A good friend of Brinkley, Irsay dispatched his private jet to pick him up and accompany him to the auction as an "advisor". Irsay helped organize an extensive tour of the scroll, now encased in a long glass topped and sided table, with the scroll unfurled several feet and connected to two adjacent Torah-like cylinders which curators may occasionally carefully wind to reveal another segment of the text. It has been restored by adding backing and treating the front with a preservative. After a final tour date in 2009, Irsay plans to donate it to Lilly Library at the University of Indiana.
The "scroll" has hundreds of hand-written edits by Kerouac and many sections of lines deleted by cross-outs. John Sampas, Kerouac's literary executor, told MSNBC these would not be included in Viking's "uncensored" release. The original famous opening line of "On The Road" stating Kerouac first met Moriarty soon after Kerouac separated from his wife appears in Scroll recounting he first met Cassady after the death of Kerouac's father. The actual scroll ends abruptly, without the long, haunting Wolfeian paragraph closing the novel, pertaining to unsuccessful searches for Neal Cassady's father in Denver. The scroll was entrusted to his friend Lucien Carr for safekeeping, and Carr's dog chewed up the end. "Original Scroll" appendages a supposition of several pages in an effort to complete the manuscript and show its last words were close to the 1957 first edition. This was written by editor Howard Cunnell and is somewhat a leap of faith.
Sampas has claimed Viking's 1957 "censorship" was due to explicit references to sex and drugs. The "F" word was scratched out by Kerouac on the first page of the scroll text but interestingly does appear in The Original Scroll, although Sampas averred scratch-outs would not be included. The scroll was published despite potential libel problems involving characters' real names. Cassady and Ginsberg signed releases for their pseudonymous inclusion in Road. Neal Cassady's wife, Carolyn, who did not, lives in Great Britain, where libel verdicts are easier to obtain, and angrily denounced as a "travesty" plans to publish the scroll.
Four Kerouac scholars put Original Scroll together. Cunnell filled gaps and made calls on original deletions, corrected spelling, inserted paragraph breaks, and edited it for a more cohesive read. Cunnell, Joshua Kupetz, Penny Vlagopoulus and George Mouratidis wrote superbly insightful introductory background material and analysis, the book's first 97 pages.
An enduring question about the scroll concerns whether it actually was typed onto teletype paper. There are arguments for and against this. Carr, a news editor at New York's United Press International bureau, supplied Kerouac with teletype paper in the early 1950s. Some say the "scroll" was taped together in 12-foot segments.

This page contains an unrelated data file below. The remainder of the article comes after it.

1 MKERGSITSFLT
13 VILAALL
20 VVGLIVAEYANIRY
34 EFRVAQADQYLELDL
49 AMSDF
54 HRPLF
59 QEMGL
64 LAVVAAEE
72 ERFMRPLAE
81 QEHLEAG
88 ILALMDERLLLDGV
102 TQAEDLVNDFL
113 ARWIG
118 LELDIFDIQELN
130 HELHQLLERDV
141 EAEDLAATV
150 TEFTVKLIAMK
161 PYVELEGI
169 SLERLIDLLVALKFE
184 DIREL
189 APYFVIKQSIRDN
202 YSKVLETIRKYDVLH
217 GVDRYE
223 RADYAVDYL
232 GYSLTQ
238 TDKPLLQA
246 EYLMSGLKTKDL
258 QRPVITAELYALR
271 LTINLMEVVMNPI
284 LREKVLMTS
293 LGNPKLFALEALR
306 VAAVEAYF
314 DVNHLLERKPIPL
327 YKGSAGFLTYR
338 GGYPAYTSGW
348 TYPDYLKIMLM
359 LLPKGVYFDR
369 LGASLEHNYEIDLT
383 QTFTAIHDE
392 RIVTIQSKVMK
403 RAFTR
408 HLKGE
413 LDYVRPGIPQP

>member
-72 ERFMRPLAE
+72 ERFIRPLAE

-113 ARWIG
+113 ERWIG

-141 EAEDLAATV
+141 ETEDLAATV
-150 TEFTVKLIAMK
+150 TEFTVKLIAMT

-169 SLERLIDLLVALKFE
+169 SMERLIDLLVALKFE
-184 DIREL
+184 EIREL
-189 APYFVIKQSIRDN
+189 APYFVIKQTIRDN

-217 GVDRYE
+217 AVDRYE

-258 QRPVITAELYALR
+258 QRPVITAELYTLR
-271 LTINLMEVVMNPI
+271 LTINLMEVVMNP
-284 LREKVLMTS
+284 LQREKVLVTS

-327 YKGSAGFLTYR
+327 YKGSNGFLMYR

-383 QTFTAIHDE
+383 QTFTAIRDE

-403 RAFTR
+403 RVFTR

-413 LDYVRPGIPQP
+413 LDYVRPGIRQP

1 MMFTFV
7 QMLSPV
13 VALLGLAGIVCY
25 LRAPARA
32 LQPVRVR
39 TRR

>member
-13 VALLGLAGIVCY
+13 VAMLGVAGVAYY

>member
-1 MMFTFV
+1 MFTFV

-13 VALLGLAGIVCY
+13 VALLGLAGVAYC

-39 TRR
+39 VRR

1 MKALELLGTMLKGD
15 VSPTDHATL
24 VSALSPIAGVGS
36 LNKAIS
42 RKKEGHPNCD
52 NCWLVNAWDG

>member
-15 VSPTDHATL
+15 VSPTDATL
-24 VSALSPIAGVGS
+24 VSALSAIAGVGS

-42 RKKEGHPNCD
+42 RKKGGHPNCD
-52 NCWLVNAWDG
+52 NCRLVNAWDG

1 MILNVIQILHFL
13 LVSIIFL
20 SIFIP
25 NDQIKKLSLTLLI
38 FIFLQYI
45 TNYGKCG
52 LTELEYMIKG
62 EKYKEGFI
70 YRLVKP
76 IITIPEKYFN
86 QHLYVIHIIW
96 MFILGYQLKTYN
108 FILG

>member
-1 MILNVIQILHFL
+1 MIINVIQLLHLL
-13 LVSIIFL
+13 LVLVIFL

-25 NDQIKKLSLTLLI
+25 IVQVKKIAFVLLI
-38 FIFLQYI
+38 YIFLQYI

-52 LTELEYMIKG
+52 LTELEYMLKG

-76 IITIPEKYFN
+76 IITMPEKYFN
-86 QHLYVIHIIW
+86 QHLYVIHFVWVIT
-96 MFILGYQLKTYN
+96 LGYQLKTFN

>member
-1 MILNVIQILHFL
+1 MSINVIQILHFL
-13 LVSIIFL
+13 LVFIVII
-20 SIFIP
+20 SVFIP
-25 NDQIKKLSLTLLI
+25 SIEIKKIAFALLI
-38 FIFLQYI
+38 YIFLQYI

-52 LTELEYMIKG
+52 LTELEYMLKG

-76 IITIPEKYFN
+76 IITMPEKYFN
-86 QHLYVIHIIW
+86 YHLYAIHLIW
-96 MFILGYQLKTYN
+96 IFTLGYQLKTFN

Scroll examiners including Cunnell say portions of it have a scored line down one side, suggesting it may have been hand-ruled and cut to fit the platen of Kerouac's typewriter, indicating it was not teletype paper. However, Cunnell in Original Scroll also makes some errors, not the least of which is that the Burroughs house in Algiers was located next to a bayou. In fact it is about two blocks from the river and miles from the nearest bayou.
Brinkley in "Windblown World" acknowledges Carr gave Kerouac teletype paper, but refers to the scroll as "Japanese art tracing paper". In a 1979 New York Times article, Cassady biogarhper ("Holy Goof") William Plummer wrote that Kerouac "fed into his typewriter a bulky roll of Chinese art paper". The paper used also has been referred to variously as onion-skin, "nearly translucent", and as architectural drafting paper. Kerouac told fellow beat writer John Clellon Holmes that he planned to write the manuscript on "a roll of shelf paper."
In her bitter "Nobody's Wife", (2000), Kerouac's second wife Joan Haverty quotes him saying "'See what I found in that cabinet over there? This whole big roll of paper the same width as typing paper.'"
Gerald Nicosia's critical biography "Memory Babe" states Kerouac found "20-foot sheets of Japanese art paper" in the same apartment Kerouac shared with Haverty - whose previous tenant was her friend Bill Cannastra, beheaded in a subway accident. The apartment was in the same building as that of Carr. This may be Brinkley's "Japanese art paper" postulation source. Cunnell maintains the roll was taped together from eight pieces of very thin sheets owned by Cannastra.
After Kerouac presented the scroll to publisher Robert Giroux in 1951, unfurled it in his office and exclaimed "Here's my novel!" Giroux was shocked by the one long unbroken single-spaced paragraph and rejected it outright. Startled by the format and complaining printers would not be able to compose from it, Giroux said it "felt rubbery, like Thermo-fax paper."
The back dust jacket photo of "Scroll" shows Kerouac holding long, unfurled footage of a paper roll, connected to a large roll of paper, clearly not taped together. The book speculates that Kerouac used this particular roll for his second novel, The Dharma Bums.